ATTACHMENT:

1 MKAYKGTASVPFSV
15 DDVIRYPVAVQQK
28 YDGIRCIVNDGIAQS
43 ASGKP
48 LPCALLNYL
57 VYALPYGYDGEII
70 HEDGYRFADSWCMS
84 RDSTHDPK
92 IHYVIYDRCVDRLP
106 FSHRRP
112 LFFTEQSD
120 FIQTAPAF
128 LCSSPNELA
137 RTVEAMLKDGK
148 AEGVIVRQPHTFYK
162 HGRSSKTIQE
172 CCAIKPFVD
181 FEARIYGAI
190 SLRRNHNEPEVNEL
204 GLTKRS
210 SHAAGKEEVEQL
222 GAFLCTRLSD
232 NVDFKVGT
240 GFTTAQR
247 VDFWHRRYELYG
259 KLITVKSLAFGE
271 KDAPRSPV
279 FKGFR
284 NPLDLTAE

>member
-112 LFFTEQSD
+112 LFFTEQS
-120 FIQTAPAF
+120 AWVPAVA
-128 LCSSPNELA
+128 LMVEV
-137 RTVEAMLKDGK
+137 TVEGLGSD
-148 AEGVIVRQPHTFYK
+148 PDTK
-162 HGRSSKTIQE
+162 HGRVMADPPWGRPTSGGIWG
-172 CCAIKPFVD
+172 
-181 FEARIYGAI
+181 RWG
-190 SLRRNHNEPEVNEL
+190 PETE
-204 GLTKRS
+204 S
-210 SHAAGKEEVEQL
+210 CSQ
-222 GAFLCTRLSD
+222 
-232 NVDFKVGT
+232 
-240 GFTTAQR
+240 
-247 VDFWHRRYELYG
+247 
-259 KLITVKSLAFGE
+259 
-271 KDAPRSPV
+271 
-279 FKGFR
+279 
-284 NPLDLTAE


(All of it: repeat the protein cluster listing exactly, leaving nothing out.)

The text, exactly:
1 MKAYKGTASVPFSV
15 DDVIRYPVAVQQK
28 YDGIRCIVNDGIAQS
43 ASGKP
48 LPCALLNYL
57 VYALPYGYDGEII
70 HEDGYRFADSWCMS
84 RDSTHDPK
92 IHYVIYDRCVDRLP
106 FSHRRP
112 LFFTEQSD
120 FIQTAPAF
128 LCSSPNELA
137 RTVEAMLKDGK
148 AEGVIVRQPHTFYK
162 HGRSSKTIQE
172 CCAIKPFVD
181 FEARIYGAI
190 SLRRNHNEPEVNEL
204 GLTKRS
210 SHAAGKEEVEQL
222 GAFLCTRLSD
232 NVDFKVGT
240 GFTTAQR
247 VDFWHRRYELYG
259 KLITVKSLAFGE
271 KDAPRSPV
279 FKGFR
284 NPLDLTAE

>member
-112 LFFTEQSD
+112 LFFTEQS
-120 FIQTAPAF
+120 AWVPAVA
-128 LCSSPNELA
+128 LMVEV
-137 RTVEAMLKDGK
+137 TVEGLGSD
-148 AEGVIVRQPHTFYK
+148 PDTK
-162 HGRSSKTIQE
+162 HGRVMADPPWGRPTSGGIWG
-172 CCAIKPFVD
+172 
-181 FEARIYGAI
+181 RWG
-190 SLRRNHNEPEVNEL
+190 PETE
-204 GLTKRS
+204 S
-210 SHAAGKEEVEQL
+210 CSQ
-222 GAFLCTRLSD
+222 
-232 NVDFKVGT
+232 
-240 GFTTAQR
+240 
-247 VDFWHRRYELYG
+247 
-259 KLITVKSLAFGE
+259 
-271 KDAPRSPV
+271 
-279 FKGFR
+279 
-284 NPLDLTAE